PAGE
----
Or a thousand others, including the author himself, at least in the early going – Mr. Reagan struck Mr. Morris as an “apparent airhead.” Here, at bottom is the origin of the “Parsifal” Reagan, and the view of Mr. Reagan as an amiable dunce blundering happily through history, for good or ill.
These myriad gleanings have something in common besides the similarity of their descriptions. It’s an elemental blindness, a failure of sympathetic imagination, with regard to the thing that is actually most important about these dinners, namely, what they must have been like from Ronald Reagan’s point of view.
A Nov. 15, 1987, dinner party in the home of Edmund Morris is not of historical interest because Robert K. Massie was in attendance, after all. That’s where Mr. Reagan dined. And in the event that Mr. Reagan did choose to form an impression of Mr. Massie’s view of the world, it would be of interest not because of Mr. Massie’s importance in the scheme of things but because of Mr. Reagan’s. Marion Rodgers was clear-eyed enough to understand the relationship – “We were . . . dinner guests, who had been entertained.” But she was resentful as well, as if Mr. Reagan owed her more than an entertaining dinner with the president of the United States. He did not.
Likewise, the Lynns’ exhausted resources. It is quite clear that Mr. Reagan had long since made up his mind about some of the largest questions affecting the United States – that government was choking private enterprise and limiting freedom; that the Soviet Union, a totalitarian government, was evil and needed to be challenged internationally and morally; that America’s best days lay ahead if only these challenges were met. So certain on these points was he that he set out to reverse the course of the national and foreign policy of the United States.
With all due respect, nothing Mr. Massie could say over dinner would be likely to change Mr. Reagan’s mind on these points. And if Mr. Reagan’s ideas sounded a bit old-hat to the Lynns, well, when you set as your task reversing dtente abroad and liberalism at home, rebuilding the U.S. military, reinvigorating the private sector by deregulation and decreased marginal tax rates, and instilling a new sense of national optimism, you are probably going to end up repeating yourself a bit, as none of these things is apt to take place with quite the speed of changes in intellectual fashion.
Mr. Reagan was not an intellectual, a man given to playing around with ideas; he was a politician and a president with an agenda, the clearest since FDR. Mr. Morris, like most of Mr. Reagan’s table mates, was confused on the distinction here for a long time, and still seems not entirely over it.
Apropos of the inner Ronald Reagan, the president’s defenders, Mr. Morris reports, were apt to say, “What you see is what you get.” That doesn’t seem like the whole story, either, however. For example, Mr. Morris notes that Mr. Reagan kept his “true ambitions” about running for re-election in 1984 “secret even from his diary.” Now, what are we to make of this? Surely not that before he made his announcement, Mr. Reagan entertained no thoughts whatsoever about seeking a second term. No, the likelier explanation is that he chose to keep them to himself because their disclosure would not serve his purpose.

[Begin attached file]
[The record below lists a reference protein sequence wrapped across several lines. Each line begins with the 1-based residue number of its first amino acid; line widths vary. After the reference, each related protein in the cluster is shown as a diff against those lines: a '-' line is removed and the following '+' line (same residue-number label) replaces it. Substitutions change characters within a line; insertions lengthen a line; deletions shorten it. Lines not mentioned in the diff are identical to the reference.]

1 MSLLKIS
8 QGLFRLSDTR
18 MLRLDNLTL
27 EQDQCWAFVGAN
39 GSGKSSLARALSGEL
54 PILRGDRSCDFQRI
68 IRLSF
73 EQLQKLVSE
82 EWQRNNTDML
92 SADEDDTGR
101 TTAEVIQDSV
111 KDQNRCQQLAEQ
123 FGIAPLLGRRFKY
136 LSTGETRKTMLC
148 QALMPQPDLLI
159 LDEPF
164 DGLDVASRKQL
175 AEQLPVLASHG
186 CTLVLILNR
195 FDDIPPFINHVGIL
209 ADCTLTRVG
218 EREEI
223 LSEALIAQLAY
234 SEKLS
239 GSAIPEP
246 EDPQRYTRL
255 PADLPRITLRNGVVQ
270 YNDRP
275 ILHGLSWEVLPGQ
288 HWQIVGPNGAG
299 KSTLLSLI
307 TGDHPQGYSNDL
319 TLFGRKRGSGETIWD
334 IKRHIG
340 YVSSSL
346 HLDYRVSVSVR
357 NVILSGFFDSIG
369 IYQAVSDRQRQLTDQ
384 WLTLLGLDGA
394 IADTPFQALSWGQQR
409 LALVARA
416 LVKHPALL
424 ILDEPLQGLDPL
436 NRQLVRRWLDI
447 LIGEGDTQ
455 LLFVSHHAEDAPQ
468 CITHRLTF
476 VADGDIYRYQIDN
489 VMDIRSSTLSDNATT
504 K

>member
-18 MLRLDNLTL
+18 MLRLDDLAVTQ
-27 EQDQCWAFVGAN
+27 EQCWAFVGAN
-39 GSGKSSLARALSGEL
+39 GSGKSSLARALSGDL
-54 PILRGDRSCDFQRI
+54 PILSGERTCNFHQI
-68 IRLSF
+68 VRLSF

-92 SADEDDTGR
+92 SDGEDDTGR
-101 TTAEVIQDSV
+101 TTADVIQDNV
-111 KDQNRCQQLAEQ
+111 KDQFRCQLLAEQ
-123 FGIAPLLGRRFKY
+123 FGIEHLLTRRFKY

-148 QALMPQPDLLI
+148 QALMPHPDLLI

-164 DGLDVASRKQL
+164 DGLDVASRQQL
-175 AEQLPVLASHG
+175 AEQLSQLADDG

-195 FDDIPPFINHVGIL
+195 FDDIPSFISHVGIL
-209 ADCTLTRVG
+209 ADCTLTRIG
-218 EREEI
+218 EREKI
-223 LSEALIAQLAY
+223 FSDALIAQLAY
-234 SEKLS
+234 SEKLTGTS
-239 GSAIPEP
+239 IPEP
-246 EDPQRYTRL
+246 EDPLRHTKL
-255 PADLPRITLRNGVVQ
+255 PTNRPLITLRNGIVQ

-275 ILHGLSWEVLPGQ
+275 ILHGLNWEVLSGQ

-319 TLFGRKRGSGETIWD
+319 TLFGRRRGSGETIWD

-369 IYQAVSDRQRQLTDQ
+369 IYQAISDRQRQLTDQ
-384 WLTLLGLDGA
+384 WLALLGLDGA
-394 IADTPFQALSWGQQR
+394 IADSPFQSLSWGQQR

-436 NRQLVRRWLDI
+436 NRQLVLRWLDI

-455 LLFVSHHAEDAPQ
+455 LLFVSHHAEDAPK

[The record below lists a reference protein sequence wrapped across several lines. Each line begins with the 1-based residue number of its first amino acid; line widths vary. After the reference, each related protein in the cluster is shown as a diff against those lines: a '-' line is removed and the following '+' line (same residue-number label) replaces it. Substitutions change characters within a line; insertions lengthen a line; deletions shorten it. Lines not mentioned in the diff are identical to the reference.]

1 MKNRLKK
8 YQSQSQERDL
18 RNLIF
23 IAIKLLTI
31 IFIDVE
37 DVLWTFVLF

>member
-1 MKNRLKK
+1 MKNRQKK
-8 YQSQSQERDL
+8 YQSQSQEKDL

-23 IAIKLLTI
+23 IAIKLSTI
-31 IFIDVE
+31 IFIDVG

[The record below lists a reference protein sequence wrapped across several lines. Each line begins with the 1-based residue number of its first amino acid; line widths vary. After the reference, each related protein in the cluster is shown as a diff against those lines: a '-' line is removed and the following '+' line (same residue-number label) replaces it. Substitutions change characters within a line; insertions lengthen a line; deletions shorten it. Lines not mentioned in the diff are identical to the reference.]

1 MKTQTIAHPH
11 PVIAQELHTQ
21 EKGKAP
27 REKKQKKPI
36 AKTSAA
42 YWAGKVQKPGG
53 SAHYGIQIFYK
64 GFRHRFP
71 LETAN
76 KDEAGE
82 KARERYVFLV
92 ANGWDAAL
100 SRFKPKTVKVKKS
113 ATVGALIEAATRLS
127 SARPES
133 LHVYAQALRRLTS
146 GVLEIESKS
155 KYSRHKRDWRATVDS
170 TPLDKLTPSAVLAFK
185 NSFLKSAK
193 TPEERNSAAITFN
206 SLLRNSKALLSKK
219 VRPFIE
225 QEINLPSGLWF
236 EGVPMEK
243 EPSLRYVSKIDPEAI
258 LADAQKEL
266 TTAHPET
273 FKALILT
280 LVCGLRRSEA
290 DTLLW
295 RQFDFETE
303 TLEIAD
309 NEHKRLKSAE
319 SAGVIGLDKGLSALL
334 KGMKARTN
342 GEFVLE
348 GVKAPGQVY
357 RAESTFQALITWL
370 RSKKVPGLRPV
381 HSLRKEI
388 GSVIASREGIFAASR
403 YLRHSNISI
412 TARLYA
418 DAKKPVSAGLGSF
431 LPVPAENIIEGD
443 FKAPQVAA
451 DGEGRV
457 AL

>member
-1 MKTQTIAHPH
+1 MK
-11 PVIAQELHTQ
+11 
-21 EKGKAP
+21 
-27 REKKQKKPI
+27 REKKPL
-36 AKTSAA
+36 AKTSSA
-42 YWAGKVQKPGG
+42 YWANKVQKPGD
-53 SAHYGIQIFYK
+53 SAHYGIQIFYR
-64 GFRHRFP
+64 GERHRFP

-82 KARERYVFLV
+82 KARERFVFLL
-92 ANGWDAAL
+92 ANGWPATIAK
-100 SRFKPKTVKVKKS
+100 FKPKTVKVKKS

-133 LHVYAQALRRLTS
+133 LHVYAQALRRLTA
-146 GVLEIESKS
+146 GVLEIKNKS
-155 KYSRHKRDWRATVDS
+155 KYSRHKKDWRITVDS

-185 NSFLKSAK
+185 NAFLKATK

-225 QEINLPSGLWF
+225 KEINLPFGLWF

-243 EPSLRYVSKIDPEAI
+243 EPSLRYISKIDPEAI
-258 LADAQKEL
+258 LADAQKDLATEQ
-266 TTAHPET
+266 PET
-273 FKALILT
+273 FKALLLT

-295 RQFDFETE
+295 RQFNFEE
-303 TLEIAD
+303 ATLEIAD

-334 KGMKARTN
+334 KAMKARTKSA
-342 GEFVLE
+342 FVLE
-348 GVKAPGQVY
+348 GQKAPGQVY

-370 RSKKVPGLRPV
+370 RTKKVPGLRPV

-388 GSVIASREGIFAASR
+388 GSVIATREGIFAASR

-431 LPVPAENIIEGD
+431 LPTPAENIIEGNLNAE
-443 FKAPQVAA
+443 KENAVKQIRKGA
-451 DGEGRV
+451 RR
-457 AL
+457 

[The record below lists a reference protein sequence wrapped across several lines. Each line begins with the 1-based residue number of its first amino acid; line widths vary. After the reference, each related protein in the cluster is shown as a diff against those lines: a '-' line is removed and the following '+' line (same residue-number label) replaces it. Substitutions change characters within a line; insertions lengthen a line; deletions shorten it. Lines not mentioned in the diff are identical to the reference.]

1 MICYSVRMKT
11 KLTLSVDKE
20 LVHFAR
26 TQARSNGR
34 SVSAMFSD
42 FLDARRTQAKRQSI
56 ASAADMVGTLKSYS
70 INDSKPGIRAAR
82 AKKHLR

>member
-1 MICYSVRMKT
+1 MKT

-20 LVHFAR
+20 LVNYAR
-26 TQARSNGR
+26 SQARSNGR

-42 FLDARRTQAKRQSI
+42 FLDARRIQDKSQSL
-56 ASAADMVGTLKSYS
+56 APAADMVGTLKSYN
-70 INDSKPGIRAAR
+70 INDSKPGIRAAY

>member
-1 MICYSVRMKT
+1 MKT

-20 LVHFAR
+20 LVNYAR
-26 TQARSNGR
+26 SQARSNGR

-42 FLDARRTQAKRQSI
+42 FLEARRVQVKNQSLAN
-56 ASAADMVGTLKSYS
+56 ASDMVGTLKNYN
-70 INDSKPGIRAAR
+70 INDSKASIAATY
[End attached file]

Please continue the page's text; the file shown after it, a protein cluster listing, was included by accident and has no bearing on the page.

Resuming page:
The essential fact of the Reagan presidency is that, with regard to the largest issues, Mr. Reagan said what he wanted to do and then did what he said he would do, with a clear view of what he thought the result would be. For the Parsifal analogy to stand, we have to assume he could do this without so much as an inner thought or secret calculation along the way – even though he would have had good reason to keep much to himself and did have a long-standing disposition to keep mum. This is a preposterous conclusion to infer from the disappointments of intellectuals at dinner.
And, in turn, it leads to Mr. Morris’ second problem. In a way that he has missed, buried as he was for 14 years in Reagan and Reaganiana, the preposterousness of such conclusions has grown more apparent with each passing day. The esteem in which the 40th president is held is higher than it has been since he left office, and shows signs only of further substantial increase. This is apparent in polls asking Americans to rank him as a great president, a good president, or less, in which the percentage regarding him highly has been growing.
Even more telling, perhaps, it turns up regularly in the judgment of people who were no fans of Mr. Reagan’s at the time. Consider these statements from Joseph J. Ellis, the Jefferson biographer, reviewing “Dutch” in The Washington Post: ” T he time seems ripe for a detached reappraisal of Reagan’s place in the presidential pantheon; . . . we now know that the American economy did grow itself out of the huge deficits, just as he said it would; . . . we now know that the Soviet Union did expire, its archives exposing a bestial regime wholly worthy of Reagan’s colorful condemnation as an Evil Empire.'” Mr. Ellis also notes, “I never found it possible to vote for Ronald Reagan.”
It is in a certain way touching that those who knew Mr. Reagan best and have spent so much of their lives defending him so tirelessly against his numerous detractors have been among the slowest to discern the revolution his reputation has recently been undergoing. In fact, much of the dross his opponents heaped upon him has now fallen away, so much of what so many professed so earnestly has turned out to be mere partisanship and bunkum – from a pious faith in the independent counsel law to the “Decade of Greed” tag for a stock market that never exceeded a third its current level. What remains from his time is, as Mr. Ellis notes, large – and much in Mr. Reagan’s favor.
Edmund Morris could have been the one to tell the tale. But he got stuck on Dutch. Mr. Morris felt the immensity, but couldn’t quite get it out, not without taking refuge behind a fictitious version of himself. That’s too bad, as one need not be incognito to safely utter these views these days.
In the guise of our eponymous narrator, Mr. Morris at least comes close at a couple points – for example, in the passage, quoted above, in which he casually refers to a skylark flying over some future Ronald Reagan National Monument. I predict that in my children’s lifetime – the young one is in kindergarten – though probably not in mine, dignitaries will lay the cornerstone near the Mall.